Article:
Here in Kansas City there are a number of emergency services available. There are emergency rooms for emergency medical attention. The closest to where I live is either St Luke’s Hospital off Barry Road, or North Kansas City Hospital — the difference between the two I’m sure is less than a mile. There is an emergency veterinary clinic off Barry Road and MO-152 called Blue Pearl. I’ve mentioned them on this blog previously.
Why are there no overnight dental clinics?
I mean, let’s have a little thought experiment. If you have a sudden injury to any other part of your body except your teeth, you can have emergency medical attention. If you break a tooth or something like that, your only option seems to be the emergency room.
Let me provide context here. The night of February 9, I suffered a tooth fracture. The corner of one of my molars just completely popped off. So being in a slight panic, I took to the ‘Net to find an emergency clinic. There was an emergency dispatch service that, in hindsight, I should have called. But there were two clinics in particular that I found: Dental Corner down off 87th Street in the southern part of KC, and Dental Emergency Services in Prairie Village, KS.
There was also one dentist that advertises on their website as having a 24-hour emergency hotline. We tried calling it and were sent to voice mail! Say it with me: “FALSE ADVERTISING!”
Eventually we wound up at the emergency room at North Kansas City Hospital to see if there was any immediately-obvious damage and see what could be done. The on-call doctor said there wasn’t anything immediately concerning, and to use dental wax to pack the area and see a dentist as soon as possible.
So fast forward to the next morning, February 10 (when I’m writing this). A nice, bright, sunny Wednesday morning. First place we tried going was Dental Corner. Dentist is out of town through the end of the week.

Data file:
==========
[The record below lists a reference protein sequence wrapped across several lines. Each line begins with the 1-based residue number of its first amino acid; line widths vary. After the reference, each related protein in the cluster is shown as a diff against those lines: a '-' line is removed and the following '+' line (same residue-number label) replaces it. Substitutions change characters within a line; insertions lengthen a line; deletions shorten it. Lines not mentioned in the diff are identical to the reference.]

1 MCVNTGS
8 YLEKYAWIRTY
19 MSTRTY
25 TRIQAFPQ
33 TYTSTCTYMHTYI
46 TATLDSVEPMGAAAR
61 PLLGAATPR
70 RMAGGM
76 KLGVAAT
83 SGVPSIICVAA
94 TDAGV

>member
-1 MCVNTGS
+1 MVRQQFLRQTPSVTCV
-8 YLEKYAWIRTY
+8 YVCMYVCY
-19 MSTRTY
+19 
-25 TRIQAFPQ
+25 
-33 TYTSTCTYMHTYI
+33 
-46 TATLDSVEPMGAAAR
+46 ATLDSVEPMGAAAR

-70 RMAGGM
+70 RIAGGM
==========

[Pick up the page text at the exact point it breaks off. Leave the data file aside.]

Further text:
So next we went across the state line to Prairie Village, Kansas, to Dental Emergency Services. Door was locked when we arrived and an attempt to call was sent to voice mail. The dental emergency clinic that advertises themselves as having a 24-hour hotline was in the same building as Dental Emergency Services. In hindsight we probably should’ve stopped in. Oh well.
Third clinic we tried was in northern Kansas City north of the MO-152 in the same area as Blue Pearl. They have a sign in their window saying that emergency cases were welcome, and they say on their site they take emergency cases. When we got there, they said the soonest I could be seen was Tuesday. What?!?!?
Here’s the thing about emergencies: immediate attention is being requested or needed. In the third clinic, I even said I was there specifically to have a tooth fracture examined. If I tried to walk into an orthopedist’s office with a broken arm, they would’ve sent me to an urgent care clinic or the emergency room. If you walk into a dentist office with a broken tooth, your only alternative is another dentist office.
Again, why are there no actual 24-hour emergency dentists available, especially in a major metropolitan area like Kansas City?
The fourth dentist office we tried is Joy Miller, DDS. She happens to also be my wife’s regular dentist (and after this incident, soon to be mine as well). My wife called in and asked if they could squeeze me in. After making it clear over the phone that all I was immediately wanting was having the tooth fracture examined to see where to go from there, they agreed to see me. After determining the extent of the damage — thankfully it looked worse than it actually was — we scheduled a follow-up procedure. Only thing of immediate concern was just having what felt like a sharp edge ground down so it wasn’t scraping against my tongue.
Again, though, we need actual 24-hour emergency dental clinics available, or hospitals need to have at least one on staff. And if a clinic advertises themselves as able to take dental emergencies, they better be able to take dental emergencies, meaning if a patient walks in with an emergency — which I believe a tooth fracture qualifies — they shouldn’t be told to come back on Tuesday.